Voices of Makers #10
As we head towards the one-year mark Claire Heminsley of Incahoots considers what has changed since her Voices of Makers blog last year, the trickiness of lockdown, and the enormous amount of learning which led to changes and challenges in the nature of her work that have been unsettling and liberating.
Our Voices of Makers blog is a space to share experiences, information and ideas to support and inspire each other, and is part of our Rethinking our Rhythms programme. Please tell us your stories and thoughts – get in touch via instagram, twitter or online form.
In my first blog post in July last year I referred to some words of wisdom from Aisha S. Ahmad…. ‘Understand that this is a marathon. If you sprint at the beginning, you will vomit on your shoes by the end of the month‘ and as we stagger towards the one-year mark this feels even more pertinent. This is a link to her full article.
I know that I really have nothing to winge about; I do not have to work on the front line, teach remotely, juggle home schooling or live in a confined space. However I have found this winter lockdown more tricky, not just because it is winter and I definitely prefer spring and summertime but it is the continued uncertainty…. who knows what is in store for us all next. I have stopped making plans (too many cancellations) however I do have faith that things will improve. At the end of Aisha’s article she said ‘Because calamity is a great teacher’ and without doubt this has been a year of enormous learning!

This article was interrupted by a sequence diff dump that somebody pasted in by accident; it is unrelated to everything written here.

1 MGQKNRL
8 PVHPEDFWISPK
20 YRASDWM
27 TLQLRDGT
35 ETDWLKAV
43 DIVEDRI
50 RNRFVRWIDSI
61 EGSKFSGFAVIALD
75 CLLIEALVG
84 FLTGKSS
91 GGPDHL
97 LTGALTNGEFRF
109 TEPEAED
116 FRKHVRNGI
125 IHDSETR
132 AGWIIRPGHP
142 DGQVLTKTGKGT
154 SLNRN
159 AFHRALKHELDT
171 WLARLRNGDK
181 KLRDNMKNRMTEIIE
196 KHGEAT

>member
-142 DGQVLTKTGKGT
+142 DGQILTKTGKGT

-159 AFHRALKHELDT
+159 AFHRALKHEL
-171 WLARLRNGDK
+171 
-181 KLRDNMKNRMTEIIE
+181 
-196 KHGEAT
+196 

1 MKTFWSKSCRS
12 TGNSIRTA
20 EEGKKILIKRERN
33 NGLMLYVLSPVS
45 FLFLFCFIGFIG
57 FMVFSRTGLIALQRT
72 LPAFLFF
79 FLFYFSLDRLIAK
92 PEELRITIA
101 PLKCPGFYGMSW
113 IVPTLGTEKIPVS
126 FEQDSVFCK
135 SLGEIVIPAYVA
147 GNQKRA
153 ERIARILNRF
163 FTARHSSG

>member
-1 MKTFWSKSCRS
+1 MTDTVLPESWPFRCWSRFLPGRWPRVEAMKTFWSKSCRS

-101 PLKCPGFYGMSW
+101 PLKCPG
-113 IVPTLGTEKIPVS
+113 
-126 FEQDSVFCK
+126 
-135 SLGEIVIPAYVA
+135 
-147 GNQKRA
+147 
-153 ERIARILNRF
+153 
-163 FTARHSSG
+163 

So in this blog I am updating some of my lists and adding a new one. Things that have changed, Things I have learned and Things I am looking forward to.
Things that have changed
• Many of the changes I described in July have stayed in place i.e. Shopping locally, daily Pilates by Zoom, staying calm and not panicking.
• The biggest change and challenge has been in the nature of my work. I spent a couple of months writing a Creative Scotland Open Project funding application and in September heard that it had been successful which was a wonderful surprise. The project is called ‘Almost a word Almost a map’ exploring the language and representation of borders, of pain and trauma, resilience and recovery. The grant has allowed me to slow my practice down and focus purely on research. Without any other distractions – (in other words there isn’t anything else to do) I have been working continuously and have become totally absorbed!
Things I have learned
• The purpose of the ‘Almost a word Almost a map’ project is to explore the impact on my creative work, devoting more time to research. The theme has developed from a number of different sources. Visually, maps and words are powerful forms of communication and narrative. They are multi-layered, conveying meaning, making sense of the world, but both are also sources of conflict, manipulation, distortion and division. As such, they connect directly to the the unsettling nature of current affairs as well as to my own personal experience. Over the last few years I had begun to explore my upbringing near Belfast during the Troubles – a time of great trauma and pain for many. After years of fragile peace, the border is a source of conflict again in relation to Brexit, which itself has fostered division and manipulation. Researching these issues has been enlightening. I am horrified at my lack of knowledge or engagement with this history. ‘The Troubles’ is a euphemism for a ‘War Zone’ that hadn’t even occurred to me. This disconnection may have been a coping mechanisim to protect me from a buried childhood trauma.